Find and catch the first stripers of the season with these three proven tactics.
It was a blustery March afternoon when we set out to find our first stripers of the season. As I cut across the bay, the damp, cool air, full of the familiar scents of salt marsh, baitfish and ocean, was already curing my cabin fever.
As the tide began to turn, we got into position and set out a chum slick of clam baits. As the current wafted the scent over a nearby flat, a striper that had been hunting there began following the trail of clam bits to the boat, looking for an easy meal.
When the current increased, the bite slowed, and we noticed some birds working in an area where the current had yet to peak. We cruised over, and threw plugs and soft plastics to small schoolie bass that were feeding on grass shrimp and spearing on the edge of a creek channel. It was early-spring striper fishing at its finest, and a great way to start the season.
Early-season bass are generally made up of both resident fish that spent the winter in local bays and rivers and migratory fish from the Chesapeake Bay. Since the ocean temperatures are cold at the start of the season, the sun-warmed bays, flats, and channels hold most of the spring’s first stripers.
Successful early-season fishing hinges on finding the warmest water temperatures in the area. Mud flats tend to be more productive than sandy bottom areas as the dark-colored bottoms absorb more heat from the sun, thereby warming the surrounding water. On a late-afternoon outgoing tide, the water that has been warmed over the darker bottoms during the day is drawn back by the ebbing current. The outgoing current also drains young-of-the-year baitfish into feeding zones, and this, combined with the spike in water temperature, puts gamefish on the hunt.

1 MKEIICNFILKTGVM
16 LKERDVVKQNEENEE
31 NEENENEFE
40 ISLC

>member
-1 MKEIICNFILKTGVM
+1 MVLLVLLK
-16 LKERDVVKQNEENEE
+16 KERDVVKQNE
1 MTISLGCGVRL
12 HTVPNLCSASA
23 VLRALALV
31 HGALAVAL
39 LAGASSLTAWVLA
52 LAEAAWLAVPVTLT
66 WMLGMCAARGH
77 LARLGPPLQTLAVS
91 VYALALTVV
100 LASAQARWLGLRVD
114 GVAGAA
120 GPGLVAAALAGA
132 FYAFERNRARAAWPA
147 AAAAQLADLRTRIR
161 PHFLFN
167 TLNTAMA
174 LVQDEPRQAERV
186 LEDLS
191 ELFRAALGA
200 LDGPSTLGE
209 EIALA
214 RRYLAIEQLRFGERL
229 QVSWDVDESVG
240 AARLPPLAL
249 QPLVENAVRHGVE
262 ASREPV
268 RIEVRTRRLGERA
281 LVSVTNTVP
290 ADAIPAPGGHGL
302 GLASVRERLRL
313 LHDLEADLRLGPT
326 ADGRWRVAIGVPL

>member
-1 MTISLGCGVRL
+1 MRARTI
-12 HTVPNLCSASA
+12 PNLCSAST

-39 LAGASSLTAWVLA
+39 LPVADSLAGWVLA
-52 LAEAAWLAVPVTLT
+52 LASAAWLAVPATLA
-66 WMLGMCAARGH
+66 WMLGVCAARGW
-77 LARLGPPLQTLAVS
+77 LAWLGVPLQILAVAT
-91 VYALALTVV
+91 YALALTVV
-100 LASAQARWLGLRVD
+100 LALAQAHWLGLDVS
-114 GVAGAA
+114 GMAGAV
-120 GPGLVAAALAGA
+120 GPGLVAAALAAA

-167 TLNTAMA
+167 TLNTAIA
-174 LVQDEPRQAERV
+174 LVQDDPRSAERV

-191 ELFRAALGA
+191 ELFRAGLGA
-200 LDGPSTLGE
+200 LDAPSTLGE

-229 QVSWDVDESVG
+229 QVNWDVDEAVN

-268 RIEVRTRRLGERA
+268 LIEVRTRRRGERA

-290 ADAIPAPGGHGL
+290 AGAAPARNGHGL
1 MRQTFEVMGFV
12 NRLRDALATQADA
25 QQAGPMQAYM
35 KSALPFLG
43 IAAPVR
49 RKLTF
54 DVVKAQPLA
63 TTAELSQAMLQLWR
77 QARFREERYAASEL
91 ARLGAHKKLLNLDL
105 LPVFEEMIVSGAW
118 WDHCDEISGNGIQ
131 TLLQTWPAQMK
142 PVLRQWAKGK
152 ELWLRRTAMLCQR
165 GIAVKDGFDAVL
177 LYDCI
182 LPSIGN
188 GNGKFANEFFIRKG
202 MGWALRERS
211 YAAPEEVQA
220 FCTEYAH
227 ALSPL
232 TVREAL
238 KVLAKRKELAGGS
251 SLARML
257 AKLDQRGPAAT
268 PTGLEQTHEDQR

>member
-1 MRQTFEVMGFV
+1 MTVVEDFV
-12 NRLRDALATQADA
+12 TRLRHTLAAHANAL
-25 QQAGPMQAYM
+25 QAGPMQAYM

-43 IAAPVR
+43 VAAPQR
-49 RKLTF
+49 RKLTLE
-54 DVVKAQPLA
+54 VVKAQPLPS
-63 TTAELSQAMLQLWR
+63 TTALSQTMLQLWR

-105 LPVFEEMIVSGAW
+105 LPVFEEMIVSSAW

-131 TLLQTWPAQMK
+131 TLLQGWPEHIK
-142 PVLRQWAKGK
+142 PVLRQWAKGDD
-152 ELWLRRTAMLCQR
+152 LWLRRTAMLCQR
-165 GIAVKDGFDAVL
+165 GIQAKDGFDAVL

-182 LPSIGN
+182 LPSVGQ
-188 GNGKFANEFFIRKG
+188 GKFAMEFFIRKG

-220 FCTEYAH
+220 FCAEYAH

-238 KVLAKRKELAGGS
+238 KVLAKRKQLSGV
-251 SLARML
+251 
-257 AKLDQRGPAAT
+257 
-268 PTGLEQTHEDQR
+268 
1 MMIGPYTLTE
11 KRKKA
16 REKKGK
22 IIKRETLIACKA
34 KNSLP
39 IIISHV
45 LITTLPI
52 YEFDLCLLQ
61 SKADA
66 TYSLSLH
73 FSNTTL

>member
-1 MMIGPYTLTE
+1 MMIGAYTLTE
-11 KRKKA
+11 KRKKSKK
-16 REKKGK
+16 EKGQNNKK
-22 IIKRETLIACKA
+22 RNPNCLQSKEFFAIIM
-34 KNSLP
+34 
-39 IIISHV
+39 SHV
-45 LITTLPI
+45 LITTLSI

Power plants also provide unique feeding habitat with their warm-water outflows. Any consistent warm-water discharge will hold bluefish, striped bass, and weakfish, making them a good place to look for early-season action.
Bass are lethargic during the early spring and look for food that is easily obtained and digested which makes clams a deadly early-season bait. Clams make an easy meal for spring stripers and are a great bait for anglers to open their fishing season.
Stripers will station themselves on the down-tide side of lumps or other structure, allowing for easy pickings of baitfish caught in the current. Anchoring up-current of these locations and chumming with “clam soup” will pique the interest of any stripers waiting in ambush, and a hunk of clam drifting with the current will prove irresistible.
Water temperature, current speed, and water clarity all affect how well the stripers will bite, but when the conditions are right, the action on clams can be nonstop for a good portion of the tide.
Bass generally feed more heavily on an outgoing tide, but as the current increases, it tends to stir up sediment, decreasing the water clarity and causing the baits to foul with weeds. The bite will change throughout the tide, and as it changes, so should your location.
If, while clam chumming, you haven’t had a bite in more than 30 minutes, pull anchor and find a new location.
Once the vessel is tight on the anchor, begin ladling out the fresh or frozen clam that you had…